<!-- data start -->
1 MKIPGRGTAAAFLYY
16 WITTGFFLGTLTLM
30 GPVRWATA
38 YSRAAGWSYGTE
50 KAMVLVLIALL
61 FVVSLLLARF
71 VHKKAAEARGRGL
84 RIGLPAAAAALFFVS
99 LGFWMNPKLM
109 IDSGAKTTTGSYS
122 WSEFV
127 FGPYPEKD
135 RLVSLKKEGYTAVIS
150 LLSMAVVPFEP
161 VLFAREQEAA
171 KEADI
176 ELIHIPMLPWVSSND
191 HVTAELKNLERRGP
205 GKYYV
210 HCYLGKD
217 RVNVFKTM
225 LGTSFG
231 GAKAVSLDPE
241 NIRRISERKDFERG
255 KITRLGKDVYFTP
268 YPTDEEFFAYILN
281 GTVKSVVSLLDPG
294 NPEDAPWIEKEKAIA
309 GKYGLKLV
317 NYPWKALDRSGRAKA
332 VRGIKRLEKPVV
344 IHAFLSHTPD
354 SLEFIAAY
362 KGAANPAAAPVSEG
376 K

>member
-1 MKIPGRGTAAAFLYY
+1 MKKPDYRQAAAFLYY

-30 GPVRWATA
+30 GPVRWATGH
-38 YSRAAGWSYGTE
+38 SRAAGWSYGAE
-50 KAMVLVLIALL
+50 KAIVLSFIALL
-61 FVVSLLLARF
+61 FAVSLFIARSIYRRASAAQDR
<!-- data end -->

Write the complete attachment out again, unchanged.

1 MKIPGRGTAAAFLYY
16 WITTGFFLGTLTLM
30 GPVRWATA
38 YSRAAGWSYGTE
50 KAMVLVLIALL
61 FVVSLLLARF
71 VHKKAAEARGRGL
84 RIGLPAAAAALFFVS
99 LGFWMNPKLM
109 IDSGAKTTTGSYS
122 WSEFV
127 FGPYPEKD
135 RLVSLKKEGYTAVIS
150 LLSMAVVPFEP
161 VLFAREQEAA
171 KEADI
176 ELIHIPMLPWVSSND
191 HVTAELKNLERRGP
205 GKYYV
210 HCYLGKD
217 RVNVFKTM
225 LGTSFG
231 GAKAVSLDPE
241 NIRRISERKDFERG
255 KITRLGKDVYFTP
268 YPTDEEFFAYILN
281 GTVKSVVSLLDPG
294 NPEDAPWIEKEKAIA
309 GKYGLKLV
317 NYPWKALDRSGRAKA
332 VRGIKRLEKPVV
344 IHAFLSHTPD
354 SLEFIAAY
362 KGAANPAAAPVSEG
376 K

>member
-1 MKIPGRGTAAAFLYY
+1 MKKPDYRQAAAFLYY

-30 GPVRWATA
+30 GPVRWATGH
-38 YSRAAGWSYGTE
+38 SRAAGWSYGAE
-50 KAMVLVLIALL
+50 KAIVLSFIALL
-61 FVVSLLLARF
+61 FAVSLFIARSIYRRASAAQDR